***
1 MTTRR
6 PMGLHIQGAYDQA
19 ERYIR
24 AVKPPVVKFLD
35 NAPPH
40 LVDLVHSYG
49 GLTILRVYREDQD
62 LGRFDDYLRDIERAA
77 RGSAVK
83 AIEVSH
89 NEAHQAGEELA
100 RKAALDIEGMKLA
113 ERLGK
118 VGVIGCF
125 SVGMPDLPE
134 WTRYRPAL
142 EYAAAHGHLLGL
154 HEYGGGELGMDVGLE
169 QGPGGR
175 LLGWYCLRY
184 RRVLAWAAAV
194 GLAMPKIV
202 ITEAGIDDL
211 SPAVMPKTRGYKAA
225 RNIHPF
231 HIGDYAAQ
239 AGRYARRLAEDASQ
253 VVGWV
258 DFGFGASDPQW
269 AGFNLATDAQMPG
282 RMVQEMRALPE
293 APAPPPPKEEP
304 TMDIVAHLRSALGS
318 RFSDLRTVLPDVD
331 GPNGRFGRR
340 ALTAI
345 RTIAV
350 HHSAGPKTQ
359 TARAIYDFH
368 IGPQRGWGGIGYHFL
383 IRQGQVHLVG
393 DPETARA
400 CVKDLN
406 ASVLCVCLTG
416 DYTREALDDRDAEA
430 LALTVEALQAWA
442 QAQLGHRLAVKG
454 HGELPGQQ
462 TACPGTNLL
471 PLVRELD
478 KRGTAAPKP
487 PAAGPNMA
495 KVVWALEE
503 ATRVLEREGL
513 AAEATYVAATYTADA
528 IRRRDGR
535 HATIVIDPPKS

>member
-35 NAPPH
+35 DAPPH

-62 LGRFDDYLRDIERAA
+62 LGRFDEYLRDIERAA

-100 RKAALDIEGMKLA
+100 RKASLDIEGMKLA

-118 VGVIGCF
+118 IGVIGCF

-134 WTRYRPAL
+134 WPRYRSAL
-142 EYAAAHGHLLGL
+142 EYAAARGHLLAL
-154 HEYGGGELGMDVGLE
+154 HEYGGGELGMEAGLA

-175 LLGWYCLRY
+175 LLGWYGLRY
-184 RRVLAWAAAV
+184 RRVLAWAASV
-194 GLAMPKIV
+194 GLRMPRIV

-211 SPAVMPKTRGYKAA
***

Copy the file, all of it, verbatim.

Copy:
1 MTTRR
6 PMGLHIQGAYDQA
19 ERYIR
24 AVKPPVVKFLD
35 NAPPH
40 LVDLVHSYG
49 GLTILRVYREDQD
62 LGRFDDYLRDIERAA
77 RGSAVK
83 AIEVSH
89 NEAHQAGEELA
100 RKAALDIEGMKLA
113 ERLGK
118 VGVIGCF
125 SVGMPDLPE
134 WTRYRPAL
142 EYAAAHGHLLGL
154 HEYGGGELGMDVGLE
169 QGPGGR
175 LLGWYCLRY
184 RRVLAWAAAV
194 GLAMPKIV
202 ITEAGIDDL
211 SPAVMPKTRGYKAA
225 RNIHPF
231 HIGDYAAQ
239 AGRYARRLAEDASQ
253 VVGWV
258 DFGFGASDPQW
269 AGFNLATDAQMPG
282 RMVQEMRALPE
293 APAPPPPKEEP
304 TMDIVAHLRSALGS
318 RFSDLRTVLPDVD
331 GPNGRFGRR
340 ALTAI
345 RTIAV
350 HHSAGPKTQ
359 TARAIYDFH
368 IGPQRGWGGIGYHFL
383 IRQGQVHLVG
393 DPETARA
400 CVKDLN
406 ASVLCVCLTG
416 DYTREALDDRDAEA
430 LALTVEALQAWA
442 QAQLGHRLAVKG
454 HGELPGQQ
462 TACPGTNLL
471 PLVRELD
478 KRGTAAPKP
487 PAAGPNMA
495 KVVWALEE
503 ATRVLEREGL
513 AAEATYVAATYTADA
528 IRRRDGR
535 HATIVIDPPKS

>member
-35 NAPPH
+35 DAPPH

-62 LGRFDDYLRDIERAA
+62 LGRFDEYLRDIERAA

-100 RKAALDIEGMKLA
+100 RKASLDIEGMKLA

-118 VGVIGCF
+118 IGVIGCF

-134 WTRYRPAL
+134 WPRYRSAL
-142 EYAAAHGHLLGL
+142 EYAAARGHLLAL
-154 HEYGGGELGMDVGLE
+154 HEYGGGELGMEAGLA

-175 LLGWYCLRY
+175 LLGWYGLRY
-184 RRVLAWAAAV
+184 RRVLAWAASV
-194 GLAMPKIV
+194 GLRMPRIV

-211 SPAVMPKTRGYKAA